Environmental Legacy Program
“Protecting the biosphere should be our highest priority or else we sicken and die. It makes no sense to elevate economics above the biosphere”
Naturalist Charles Darwin wrote, “The love for all living creatures is the most noble attribute of man”. Truer words were never spoken. Ironically, in the years between Darwin’s death in 1882 and today, mankind has effectively decimated great bio-diverse swaths of the planet, taking entire species and sensitive wildlife and human habitats along with them. Love may inspire us to act, but science proves we must. If we don’t take action immediately, to protect, rehabiliate and restore earth’s eco-systems, we will all perish prematurely and unnecessarily. The temperate and tropical rainforests – the living lungs of the earth – will stop breathing, and therefore so shall we.
Through a privately-funded $3M million dollar Environmental Legacy Program (ELP), we continue to love our living rainforest, most particulary through enhancement of native wild salmon stocks.
The Clayoquot Sound Biosphere Reserve – so declared in 2000 by the United Nations Educational, Scientific and Cultural Organization, is one of the largest intact temperate rainforest in the world. In a National Geographic article entitled Pacific Suite, published in 2003, writer Douglas H. Chadwick described Clayoquot Sound as a million-acre amphitheatre where mountainsides embrace a fjord-fingered, island-strewn reach of the sea [where] you don’t have to choose [because] every way of knowing nature seems to come into play. We were in woods as old, quiet, green, and wet as a forest can be. Even the air felt soaked. Read the full-text of that article here.
At the very end of an 11-kilometre-long boat ride up one of those deepwater fjords, at the point where fresh water from the Bedwell River spills into Bedwell Sound – creating a living 600-acre inter-tidal terrarium – Clayoquot Wilderness Resort operates as sustainably and empathetically as possible, with a mandate to rehabilitate some of the damage done by logging, mining and commercial fishing, beginning in the late 1800s’. Unwittingly at first, and irresponsibly eventually, natural resource extraction upset the natural balance of the rainforest eco-system.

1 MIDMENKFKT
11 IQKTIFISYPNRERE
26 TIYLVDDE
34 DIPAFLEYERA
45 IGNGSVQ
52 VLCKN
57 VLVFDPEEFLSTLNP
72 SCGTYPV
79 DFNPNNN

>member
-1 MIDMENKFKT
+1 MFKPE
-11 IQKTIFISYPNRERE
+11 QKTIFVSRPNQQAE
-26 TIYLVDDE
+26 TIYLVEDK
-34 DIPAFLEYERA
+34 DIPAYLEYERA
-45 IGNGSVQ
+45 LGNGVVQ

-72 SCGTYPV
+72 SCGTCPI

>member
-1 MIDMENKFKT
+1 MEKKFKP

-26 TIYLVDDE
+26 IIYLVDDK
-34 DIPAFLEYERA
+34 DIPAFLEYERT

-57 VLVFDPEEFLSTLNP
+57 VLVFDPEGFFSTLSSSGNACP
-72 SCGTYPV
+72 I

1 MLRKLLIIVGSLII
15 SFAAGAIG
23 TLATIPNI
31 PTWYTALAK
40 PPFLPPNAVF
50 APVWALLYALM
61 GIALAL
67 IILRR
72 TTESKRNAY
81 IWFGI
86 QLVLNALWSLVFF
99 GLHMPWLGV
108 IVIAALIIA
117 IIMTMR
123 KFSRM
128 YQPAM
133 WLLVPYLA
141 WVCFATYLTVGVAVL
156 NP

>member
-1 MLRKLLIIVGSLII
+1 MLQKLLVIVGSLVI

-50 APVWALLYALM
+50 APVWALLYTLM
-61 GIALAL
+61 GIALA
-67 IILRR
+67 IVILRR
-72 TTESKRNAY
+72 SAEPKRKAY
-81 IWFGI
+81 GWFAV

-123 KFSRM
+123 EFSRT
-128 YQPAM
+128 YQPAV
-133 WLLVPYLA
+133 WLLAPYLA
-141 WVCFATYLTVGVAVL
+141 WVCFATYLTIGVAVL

Sensitive spawning habitat along the Bedwell River, and the Ursus River that feeds into it, was virtually destroyed – eliminating the primary source of nitogen that sustains the rainforest life cycle.
Salmon are so critical to the temperate rainforest that the environment and the cycle itself have come to be known as the salmon forest. Canadian scientist Dr. David Suzuki and his non-profit organization are excellent resources of information about the salmon forest, as is his children’s book The Salmon Forest.
In 2001, Clayoquot Wilderness Resort, in consultation with the Canadian Department of Fisheries and Oceans, and the Nuu-chah-nulth First Nation of Ahousaht, embarked on a 20-year plan to mitigate and repair historic, human-caused environmental damage and habitat depletion, with a focus on creating new salmon spawning habitat and supporting organizations committed to restoring native stocks to river systems on and around resort property.
The program, funded by the resort and resort guests through a 3% environmental tax, grew to include raptor rehabilitation, Roosevelt Elk winter feeding (climate change has now rendered this unnecessary), a hydrophone research project for the Pacific Marine Science Centre to identify and track resident cetaceans, and motion-caption projects for local biologists studying black bear winter denning habits.
Currently, the ELP focusses almost entirely on all aspects relating to salmon and the salmon forest, and guides all aspects of resort operations, habitat creation and enhancement, guest activities, and education.
Over the period of several years, 1.5 kilometres of so-called side channels, nature’s salmon nurseries, have been created parallel to the Bedwell River. During the long months of winter, when the resort is closed for the season, dedicated ELP staff, under the direction of David Cawston, work tirelessly to protect existing side channels and spawning habitat from the climate-change-triggered ravages of winter, and create new habitat.